Last month I ventured south of the river to brave the badlands of Peckham to spend two hours at the South London Gallery and in their cafe I was treated with one of the best Welsh Rarebits I have ever eaten. The chef revealed her secret when asked: three teaspoons of mustard powder. It was a pity the exhibition did not reach such heights.

Erik van Lieshout is a Dutch artist fascinated by the trials and tribulations he faces in pursuing his artistic mission. There is an implicit and unwarranted assumption that we will be equally fascinated. The exhibition is titled Three Social Works but although van Lieshout’s social relationships are featured, it has a more self focussed theme than this implies. In Ego (2013) a film about his family relationships, he worries over the risk of being criticised for self-indulgence and attempts to let himself off the hook by discussing this concern with his relatives. Unfortunately his conclusion is “so what.” It was also telling that his own growing fame was referenced more than once!  I dutifully sat through all three films totalling 90 minutes in the hope that some visual originality or wider significance would emerge.

The most successful of the three is the shortest, The Basement (2014) at 18 minutes which follows his redesign and construction of a “hotel” for the colony of cats living in the basement of the St Petersburg Hermitage Museum, tolerated for their rat-catching usefulness. We do see an unusual image, the  stripping away of decades of material that had accumulated since the 1917 revolution but there is only so much wielding of power tools and cat cute behaviour that one can reasonably tolerate. The film is atmospherically screened at the end of  a long tunnel that the gallery have constructed for this work.

Janus (2012), a 50 minute documentary following the fate of a reclusive artist’s collection of vintage collectables and artworks after his death included some heartwarming tributes from his grieving family members and their stunned reaction to van Leishout’s failure to secure its archiving in a museum due to cuts in government sponsorship. This film’s major flaw is the inclusion of many unconnected digressions. This fragmentation may be intentional but the lack of focus undermines the dramatic impact of the central narrative. A filmmaker throwing in comments like “I dislike filming people” may be aspiring to a controversial and thought-provoking trickster role. Unfortunately it can also convey the self-pitying angst of an artist using his art as self-therapy. It amuses me that the SLG’s website exhibition page refers to this blurring of sincerity and ambiguity which begs the question how can we tell the difference. In the era of fake news this confusion has an uncomfortable resonance.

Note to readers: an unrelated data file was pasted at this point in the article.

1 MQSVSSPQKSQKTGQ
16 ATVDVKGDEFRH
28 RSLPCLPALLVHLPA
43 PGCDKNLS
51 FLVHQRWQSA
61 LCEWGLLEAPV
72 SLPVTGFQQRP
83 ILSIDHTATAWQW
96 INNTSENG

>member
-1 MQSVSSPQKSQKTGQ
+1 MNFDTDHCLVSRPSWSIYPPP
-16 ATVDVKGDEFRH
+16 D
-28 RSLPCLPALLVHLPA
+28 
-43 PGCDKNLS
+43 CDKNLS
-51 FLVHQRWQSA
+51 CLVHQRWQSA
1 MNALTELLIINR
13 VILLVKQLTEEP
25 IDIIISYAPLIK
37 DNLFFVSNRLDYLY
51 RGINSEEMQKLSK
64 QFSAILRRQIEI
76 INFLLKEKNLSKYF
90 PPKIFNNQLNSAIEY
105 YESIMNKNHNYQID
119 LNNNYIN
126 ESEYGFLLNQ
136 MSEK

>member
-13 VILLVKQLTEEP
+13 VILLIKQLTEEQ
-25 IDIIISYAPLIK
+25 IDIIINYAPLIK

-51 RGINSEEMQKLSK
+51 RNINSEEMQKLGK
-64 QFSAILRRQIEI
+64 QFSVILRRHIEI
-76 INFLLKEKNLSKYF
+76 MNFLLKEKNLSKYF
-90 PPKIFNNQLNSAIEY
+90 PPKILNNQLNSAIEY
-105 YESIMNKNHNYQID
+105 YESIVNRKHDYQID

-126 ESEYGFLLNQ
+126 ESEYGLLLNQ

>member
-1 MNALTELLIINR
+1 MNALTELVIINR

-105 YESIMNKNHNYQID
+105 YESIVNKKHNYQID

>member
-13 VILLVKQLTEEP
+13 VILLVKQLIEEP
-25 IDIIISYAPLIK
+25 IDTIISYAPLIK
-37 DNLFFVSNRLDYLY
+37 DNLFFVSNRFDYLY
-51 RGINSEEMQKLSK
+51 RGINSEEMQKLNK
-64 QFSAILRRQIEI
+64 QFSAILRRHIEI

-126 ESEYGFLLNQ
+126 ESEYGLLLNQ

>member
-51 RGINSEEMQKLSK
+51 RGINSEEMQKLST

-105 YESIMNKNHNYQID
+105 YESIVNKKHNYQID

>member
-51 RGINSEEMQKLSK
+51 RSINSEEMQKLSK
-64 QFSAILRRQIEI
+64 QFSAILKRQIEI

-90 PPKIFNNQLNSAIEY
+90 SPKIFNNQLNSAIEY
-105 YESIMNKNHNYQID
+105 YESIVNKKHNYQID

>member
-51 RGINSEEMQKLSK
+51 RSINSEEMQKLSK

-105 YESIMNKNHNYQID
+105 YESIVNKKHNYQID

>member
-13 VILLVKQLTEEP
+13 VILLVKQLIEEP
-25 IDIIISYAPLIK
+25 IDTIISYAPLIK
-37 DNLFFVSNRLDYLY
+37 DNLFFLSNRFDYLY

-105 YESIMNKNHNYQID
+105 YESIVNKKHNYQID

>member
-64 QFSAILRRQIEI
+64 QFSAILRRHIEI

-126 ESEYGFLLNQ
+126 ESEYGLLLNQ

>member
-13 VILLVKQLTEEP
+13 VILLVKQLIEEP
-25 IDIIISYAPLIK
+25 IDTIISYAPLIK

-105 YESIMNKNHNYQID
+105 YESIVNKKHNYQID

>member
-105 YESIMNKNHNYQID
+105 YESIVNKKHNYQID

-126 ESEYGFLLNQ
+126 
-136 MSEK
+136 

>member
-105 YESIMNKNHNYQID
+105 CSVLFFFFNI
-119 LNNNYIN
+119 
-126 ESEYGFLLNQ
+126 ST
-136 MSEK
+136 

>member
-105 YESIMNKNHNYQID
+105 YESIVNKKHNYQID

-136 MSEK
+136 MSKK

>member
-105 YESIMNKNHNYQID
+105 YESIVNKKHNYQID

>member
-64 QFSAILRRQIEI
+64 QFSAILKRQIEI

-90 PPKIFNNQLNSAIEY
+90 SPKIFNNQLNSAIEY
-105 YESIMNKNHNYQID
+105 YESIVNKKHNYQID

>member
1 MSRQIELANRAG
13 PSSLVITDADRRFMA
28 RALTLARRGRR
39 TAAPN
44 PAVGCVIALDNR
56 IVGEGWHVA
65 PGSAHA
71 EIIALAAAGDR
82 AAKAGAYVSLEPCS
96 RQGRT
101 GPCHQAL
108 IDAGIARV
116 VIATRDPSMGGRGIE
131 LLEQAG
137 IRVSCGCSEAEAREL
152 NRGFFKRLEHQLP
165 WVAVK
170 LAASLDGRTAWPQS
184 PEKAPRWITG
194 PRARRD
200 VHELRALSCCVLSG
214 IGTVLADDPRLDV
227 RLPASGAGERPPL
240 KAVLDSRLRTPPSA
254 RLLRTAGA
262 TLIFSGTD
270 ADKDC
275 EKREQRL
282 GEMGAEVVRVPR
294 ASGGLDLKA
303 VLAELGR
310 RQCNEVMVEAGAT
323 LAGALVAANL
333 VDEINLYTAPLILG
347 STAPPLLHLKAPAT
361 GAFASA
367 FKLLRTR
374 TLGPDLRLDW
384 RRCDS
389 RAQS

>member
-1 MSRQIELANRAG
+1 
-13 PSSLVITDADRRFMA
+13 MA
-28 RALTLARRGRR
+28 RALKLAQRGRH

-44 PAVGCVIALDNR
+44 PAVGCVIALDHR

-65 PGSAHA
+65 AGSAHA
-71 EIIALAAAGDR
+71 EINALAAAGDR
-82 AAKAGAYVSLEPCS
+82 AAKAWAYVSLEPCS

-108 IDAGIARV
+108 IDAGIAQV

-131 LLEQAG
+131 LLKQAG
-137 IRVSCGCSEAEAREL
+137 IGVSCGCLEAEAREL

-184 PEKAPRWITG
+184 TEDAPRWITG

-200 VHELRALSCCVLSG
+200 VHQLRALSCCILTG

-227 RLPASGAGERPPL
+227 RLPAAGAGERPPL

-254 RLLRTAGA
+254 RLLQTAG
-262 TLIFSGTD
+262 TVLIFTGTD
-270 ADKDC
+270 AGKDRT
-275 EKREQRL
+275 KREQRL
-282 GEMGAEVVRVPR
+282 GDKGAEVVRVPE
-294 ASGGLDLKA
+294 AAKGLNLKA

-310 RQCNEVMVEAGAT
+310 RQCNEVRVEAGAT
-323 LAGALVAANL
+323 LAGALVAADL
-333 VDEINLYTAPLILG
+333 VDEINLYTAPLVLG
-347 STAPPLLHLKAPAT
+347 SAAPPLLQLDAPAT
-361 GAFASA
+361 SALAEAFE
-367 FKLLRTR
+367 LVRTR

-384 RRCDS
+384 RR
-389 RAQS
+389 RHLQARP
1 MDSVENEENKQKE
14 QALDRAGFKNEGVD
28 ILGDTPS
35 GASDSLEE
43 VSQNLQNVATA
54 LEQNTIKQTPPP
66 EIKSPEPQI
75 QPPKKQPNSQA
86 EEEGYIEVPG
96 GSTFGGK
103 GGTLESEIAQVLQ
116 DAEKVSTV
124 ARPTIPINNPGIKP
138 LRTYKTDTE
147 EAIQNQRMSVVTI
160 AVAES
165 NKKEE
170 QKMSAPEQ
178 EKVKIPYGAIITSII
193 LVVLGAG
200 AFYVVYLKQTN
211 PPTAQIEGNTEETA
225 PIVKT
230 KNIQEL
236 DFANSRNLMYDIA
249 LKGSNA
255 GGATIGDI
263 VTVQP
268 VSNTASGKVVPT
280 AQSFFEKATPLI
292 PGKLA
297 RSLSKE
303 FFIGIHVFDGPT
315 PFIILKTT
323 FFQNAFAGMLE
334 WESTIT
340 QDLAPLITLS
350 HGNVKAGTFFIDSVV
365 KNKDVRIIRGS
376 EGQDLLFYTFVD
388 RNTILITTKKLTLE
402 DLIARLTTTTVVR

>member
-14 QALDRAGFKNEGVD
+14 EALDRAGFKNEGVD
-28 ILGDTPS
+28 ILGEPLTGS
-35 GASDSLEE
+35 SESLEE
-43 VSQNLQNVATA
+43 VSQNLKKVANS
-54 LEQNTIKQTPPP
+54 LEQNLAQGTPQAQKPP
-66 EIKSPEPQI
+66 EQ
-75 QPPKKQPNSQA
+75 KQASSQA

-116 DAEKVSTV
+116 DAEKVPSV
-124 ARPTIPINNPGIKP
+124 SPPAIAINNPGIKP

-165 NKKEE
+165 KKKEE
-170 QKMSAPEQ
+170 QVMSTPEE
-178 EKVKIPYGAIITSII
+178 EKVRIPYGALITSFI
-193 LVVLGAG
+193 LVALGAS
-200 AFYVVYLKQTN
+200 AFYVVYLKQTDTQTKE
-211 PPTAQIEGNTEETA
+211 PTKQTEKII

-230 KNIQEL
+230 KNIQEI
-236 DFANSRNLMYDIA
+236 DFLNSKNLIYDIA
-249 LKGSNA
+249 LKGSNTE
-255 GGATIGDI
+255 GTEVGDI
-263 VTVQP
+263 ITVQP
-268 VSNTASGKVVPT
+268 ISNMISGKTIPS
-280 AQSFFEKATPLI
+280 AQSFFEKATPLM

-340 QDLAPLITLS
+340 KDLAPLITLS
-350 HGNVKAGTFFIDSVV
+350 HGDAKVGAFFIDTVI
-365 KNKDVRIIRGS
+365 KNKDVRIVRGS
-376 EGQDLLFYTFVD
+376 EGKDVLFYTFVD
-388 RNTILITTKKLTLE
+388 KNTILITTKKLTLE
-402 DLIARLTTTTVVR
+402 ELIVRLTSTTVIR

I am not averse to artists seizing the post modern opportunity to explore the problems of constructing the artwork you are viewing but this needs careful handling. David Raymond Conroy’s You (People) Are All The Same reviewed in an earlier post is perhaps the best example of how to do it without descending into an amorphous, value-free, mind-numbing narcissism.

The exhibition continues until June 11th.

Identity and performance

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Copyright Ferhat Ozgur, still from video Metamorphosis Chat, 2009 courtesy of the artist

Previous blogposts  have alluded to the complex relationship between performance and identity. The idea that projected identity is distinct from the persons’ real identity has been boosted by the rise of social media which requires the careful selection of images to represent the self to others. This binary opposition was the starting point for the exhibition One and Other at the Zabludovic Collection back in February 2017 astutely curated by a team of students from MA Curating  courses at London art schools. Much of this selection was moving image art and included one of my all time favourite MI artworks, David Blandy’s The White and Black Minstrel Show, 2007 which blurs the cultural identity of soul music with a humorous light touch. Others worthy of comment were:

Ferhat Ozgur, Metamorphosis Chat, 2009

This benefits from an engaging narrative and Ozgur’s respectful and sensitive rapport with his Turkish subjects. Two women in their sixties are seen discussing their contrasting life histories and the way this is reflected in their personal clothing and grooming styles which culminates in them swapping their outfits and makeup amid much giggling. Their lives have taken very different directions, one more westernised, the other traditional who says at one point  ” I will neither wear tights or remarry”. This is a very compassionate and insightful work on cultural change.

Ed Atkins, No one is more WORK than me, 2014

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Copyright Ed Atkins. still from video, No one is more WORK than me, 2014